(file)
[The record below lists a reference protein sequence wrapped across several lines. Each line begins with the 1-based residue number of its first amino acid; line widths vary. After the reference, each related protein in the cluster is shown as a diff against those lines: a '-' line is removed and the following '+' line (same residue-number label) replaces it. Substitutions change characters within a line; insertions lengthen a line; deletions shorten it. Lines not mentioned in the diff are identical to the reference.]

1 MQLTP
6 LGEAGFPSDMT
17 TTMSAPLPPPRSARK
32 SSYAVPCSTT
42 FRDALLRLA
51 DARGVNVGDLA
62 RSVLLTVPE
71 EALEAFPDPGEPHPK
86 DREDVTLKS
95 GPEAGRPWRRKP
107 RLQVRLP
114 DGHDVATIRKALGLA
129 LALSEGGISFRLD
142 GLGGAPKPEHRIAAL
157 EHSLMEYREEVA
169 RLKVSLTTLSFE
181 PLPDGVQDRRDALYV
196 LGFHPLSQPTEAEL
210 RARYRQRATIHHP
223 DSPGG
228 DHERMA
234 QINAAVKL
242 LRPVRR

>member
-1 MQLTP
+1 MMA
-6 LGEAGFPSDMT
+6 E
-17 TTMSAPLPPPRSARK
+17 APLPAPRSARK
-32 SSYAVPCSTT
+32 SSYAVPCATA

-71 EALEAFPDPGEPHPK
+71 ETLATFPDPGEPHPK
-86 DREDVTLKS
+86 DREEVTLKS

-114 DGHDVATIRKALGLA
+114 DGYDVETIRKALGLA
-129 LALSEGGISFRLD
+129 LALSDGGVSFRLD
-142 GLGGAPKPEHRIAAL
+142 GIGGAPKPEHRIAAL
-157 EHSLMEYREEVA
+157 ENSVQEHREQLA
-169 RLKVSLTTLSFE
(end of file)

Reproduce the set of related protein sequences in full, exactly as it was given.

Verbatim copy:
[The record below lists a reference protein sequence wrapped across several lines. Each line begins with the 1-based residue number of its first amino acid; line widths vary. After the reference, each related protein in the cluster is shown as a diff against those lines: a '-' line is removed and the following '+' line (same residue-number label) replaces it. Substitutions change characters within a line; insertions lengthen a line; deletions shorten it. Lines not mentioned in the diff are identical to the reference.]

1 MQLTP
6 LGEAGFPSDMT
17 TTMSAPLPPPRSARK
32 SSYAVPCSTT
42 FRDALLRLA
51 DARGVNVGDLA
62 RSVLLTVPE
71 EALEAFPDPGEPHPK
86 DREDVTLKS
95 GPEAGRPWRRKP
107 RLQVRLP
114 DGHDVATIRKALGLA
129 LALSEGGISFRLD
142 GLGGAPKPEHRIAAL
157 EHSLMEYREEVA
169 RLKVSLTTLSFE
181 PLPDGVQDRRDALYV
196 LGFHPLSQPTEAEL
210 RARYRQRATIHHP
223 DSPGG
228 DHERMA
234 QINAAVKL
242 LRPVRR

>member
-1 MQLTP
+1 MMA
-6 LGEAGFPSDMT
+6 E
-17 TTMSAPLPPPRSARK
+17 APLPAPRSARK
-32 SSYAVPCSTT
+32 SSYAVPCATA

-71 EALEAFPDPGEPHPK
+71 ETLATFPDPGEPHPK
-86 DREDVTLKS
+86 DREEVTLKS

-114 DGHDVATIRKALGLA
+114 DGYDVETIRKALGLA
-129 LALSEGGISFRLD
+129 LALSDGGVSFRLD
-142 GLGGAPKPEHRIAAL
+142 GIGGAPKPEHRIAAL
-157 EHSLMEYREEVA
+157 ENSVQEHREQLA
-169 RLKVSLTTLSFE